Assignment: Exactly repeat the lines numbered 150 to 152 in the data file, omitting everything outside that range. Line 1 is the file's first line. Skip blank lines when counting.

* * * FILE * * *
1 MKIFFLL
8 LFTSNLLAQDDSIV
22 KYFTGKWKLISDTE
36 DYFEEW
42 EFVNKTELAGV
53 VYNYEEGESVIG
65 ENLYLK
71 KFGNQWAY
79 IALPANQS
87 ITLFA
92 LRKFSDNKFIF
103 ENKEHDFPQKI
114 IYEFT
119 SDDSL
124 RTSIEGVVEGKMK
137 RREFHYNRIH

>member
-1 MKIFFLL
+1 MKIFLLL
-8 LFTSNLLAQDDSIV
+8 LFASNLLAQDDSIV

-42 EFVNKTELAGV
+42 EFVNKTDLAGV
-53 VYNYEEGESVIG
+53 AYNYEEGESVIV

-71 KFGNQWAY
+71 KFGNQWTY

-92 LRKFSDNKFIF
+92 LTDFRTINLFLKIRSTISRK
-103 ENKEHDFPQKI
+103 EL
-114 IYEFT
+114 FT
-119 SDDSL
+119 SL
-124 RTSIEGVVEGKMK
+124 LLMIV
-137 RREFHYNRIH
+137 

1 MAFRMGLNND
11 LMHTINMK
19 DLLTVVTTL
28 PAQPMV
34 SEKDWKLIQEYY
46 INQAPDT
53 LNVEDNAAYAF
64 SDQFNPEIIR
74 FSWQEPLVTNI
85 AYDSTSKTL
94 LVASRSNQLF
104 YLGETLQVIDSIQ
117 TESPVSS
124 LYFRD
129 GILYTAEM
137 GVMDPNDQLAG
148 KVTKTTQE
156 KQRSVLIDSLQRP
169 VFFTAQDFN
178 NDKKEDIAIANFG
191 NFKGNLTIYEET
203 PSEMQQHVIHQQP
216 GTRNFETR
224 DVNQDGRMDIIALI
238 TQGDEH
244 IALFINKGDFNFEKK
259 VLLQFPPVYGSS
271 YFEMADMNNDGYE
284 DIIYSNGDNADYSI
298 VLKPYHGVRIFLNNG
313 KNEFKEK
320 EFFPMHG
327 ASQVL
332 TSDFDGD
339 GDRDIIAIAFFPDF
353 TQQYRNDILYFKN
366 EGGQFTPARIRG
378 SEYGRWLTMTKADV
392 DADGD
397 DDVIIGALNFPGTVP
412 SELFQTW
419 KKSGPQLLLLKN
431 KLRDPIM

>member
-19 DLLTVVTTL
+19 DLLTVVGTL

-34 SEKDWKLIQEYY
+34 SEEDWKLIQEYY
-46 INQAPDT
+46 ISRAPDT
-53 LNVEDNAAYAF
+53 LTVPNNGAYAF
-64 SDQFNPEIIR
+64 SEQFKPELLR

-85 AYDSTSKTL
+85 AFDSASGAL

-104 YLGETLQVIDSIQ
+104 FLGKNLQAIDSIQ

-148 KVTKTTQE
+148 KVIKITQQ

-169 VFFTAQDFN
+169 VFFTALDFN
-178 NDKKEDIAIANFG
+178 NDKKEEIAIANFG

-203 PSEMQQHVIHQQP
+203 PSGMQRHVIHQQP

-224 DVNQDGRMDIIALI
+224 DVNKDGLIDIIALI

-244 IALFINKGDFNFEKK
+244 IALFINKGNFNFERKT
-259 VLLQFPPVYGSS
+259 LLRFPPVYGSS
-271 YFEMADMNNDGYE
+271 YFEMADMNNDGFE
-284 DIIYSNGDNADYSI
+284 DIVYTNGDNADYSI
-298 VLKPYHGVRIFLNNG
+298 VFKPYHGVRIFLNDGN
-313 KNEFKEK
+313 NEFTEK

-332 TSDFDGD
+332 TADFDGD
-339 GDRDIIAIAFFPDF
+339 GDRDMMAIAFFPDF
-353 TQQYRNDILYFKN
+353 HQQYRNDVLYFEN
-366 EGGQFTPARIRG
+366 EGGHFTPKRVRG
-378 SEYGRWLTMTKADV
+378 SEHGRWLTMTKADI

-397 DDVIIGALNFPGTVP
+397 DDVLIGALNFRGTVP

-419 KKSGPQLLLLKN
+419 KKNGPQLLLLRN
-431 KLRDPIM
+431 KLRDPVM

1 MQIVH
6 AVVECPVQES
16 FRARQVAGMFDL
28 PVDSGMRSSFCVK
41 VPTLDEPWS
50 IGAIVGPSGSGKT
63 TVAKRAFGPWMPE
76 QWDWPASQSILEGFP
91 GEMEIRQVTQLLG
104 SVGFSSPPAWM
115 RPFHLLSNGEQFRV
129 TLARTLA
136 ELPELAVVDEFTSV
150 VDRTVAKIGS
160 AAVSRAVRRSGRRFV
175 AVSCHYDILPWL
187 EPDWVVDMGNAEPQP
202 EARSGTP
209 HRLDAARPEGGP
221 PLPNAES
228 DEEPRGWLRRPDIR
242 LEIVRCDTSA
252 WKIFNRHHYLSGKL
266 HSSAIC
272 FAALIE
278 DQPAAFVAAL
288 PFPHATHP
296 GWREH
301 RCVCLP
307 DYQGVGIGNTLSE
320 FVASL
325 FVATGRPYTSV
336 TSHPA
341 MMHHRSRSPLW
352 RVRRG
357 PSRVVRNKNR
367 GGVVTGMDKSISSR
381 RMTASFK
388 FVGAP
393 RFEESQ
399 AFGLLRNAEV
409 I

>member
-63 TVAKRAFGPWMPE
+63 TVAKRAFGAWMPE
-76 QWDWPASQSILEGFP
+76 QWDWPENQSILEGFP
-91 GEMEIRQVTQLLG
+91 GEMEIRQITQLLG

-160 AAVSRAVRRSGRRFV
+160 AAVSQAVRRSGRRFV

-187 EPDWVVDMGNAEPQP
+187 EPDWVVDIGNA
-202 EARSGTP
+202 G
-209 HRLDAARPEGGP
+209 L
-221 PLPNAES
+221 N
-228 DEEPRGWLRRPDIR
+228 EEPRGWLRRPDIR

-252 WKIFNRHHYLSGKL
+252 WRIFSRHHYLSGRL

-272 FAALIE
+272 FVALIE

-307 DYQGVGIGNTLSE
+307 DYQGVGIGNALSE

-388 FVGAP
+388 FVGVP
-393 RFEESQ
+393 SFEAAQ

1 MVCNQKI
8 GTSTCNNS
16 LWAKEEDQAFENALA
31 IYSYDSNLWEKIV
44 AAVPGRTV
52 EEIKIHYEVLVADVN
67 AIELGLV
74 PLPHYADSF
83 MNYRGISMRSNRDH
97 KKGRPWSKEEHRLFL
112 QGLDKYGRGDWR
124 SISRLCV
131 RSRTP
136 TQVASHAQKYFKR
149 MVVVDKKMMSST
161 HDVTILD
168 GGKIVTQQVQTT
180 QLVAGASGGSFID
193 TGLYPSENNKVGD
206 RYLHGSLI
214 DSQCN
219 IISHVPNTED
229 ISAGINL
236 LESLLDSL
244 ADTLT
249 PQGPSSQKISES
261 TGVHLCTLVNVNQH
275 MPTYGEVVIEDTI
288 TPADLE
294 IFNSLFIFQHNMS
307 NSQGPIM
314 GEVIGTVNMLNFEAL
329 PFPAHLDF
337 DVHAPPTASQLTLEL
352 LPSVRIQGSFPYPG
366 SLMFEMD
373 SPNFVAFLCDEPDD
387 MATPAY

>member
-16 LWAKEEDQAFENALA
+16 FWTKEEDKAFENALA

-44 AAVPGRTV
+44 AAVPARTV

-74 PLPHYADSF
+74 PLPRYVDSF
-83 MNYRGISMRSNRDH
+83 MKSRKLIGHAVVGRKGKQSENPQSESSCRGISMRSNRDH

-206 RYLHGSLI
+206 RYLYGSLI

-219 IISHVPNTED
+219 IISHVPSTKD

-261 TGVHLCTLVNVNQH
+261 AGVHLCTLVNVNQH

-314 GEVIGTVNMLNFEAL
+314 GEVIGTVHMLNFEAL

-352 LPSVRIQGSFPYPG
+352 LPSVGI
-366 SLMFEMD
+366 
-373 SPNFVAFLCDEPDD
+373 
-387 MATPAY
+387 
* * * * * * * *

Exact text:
160 AAVSRAVRRSGRRFV
175 AVSCHYDILPWL
187 EPDWVVDMGNAEPQP